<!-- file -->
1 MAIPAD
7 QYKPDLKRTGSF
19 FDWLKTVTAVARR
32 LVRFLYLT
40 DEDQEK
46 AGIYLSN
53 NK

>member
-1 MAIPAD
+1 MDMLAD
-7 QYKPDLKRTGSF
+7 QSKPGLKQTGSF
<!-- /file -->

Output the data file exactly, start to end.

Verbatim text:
1 MAIPAD
7 QYKPDLKRTGSF
19 FDWLKTVTAVARR
32 LVRFLYLT
40 DEDQEK
46 AGIYLSN
53 NK

>member
-1 MAIPAD
+1 MDMLAD
-7 QYKPDLKRTGSF
+7 QSKPGLKQTGSF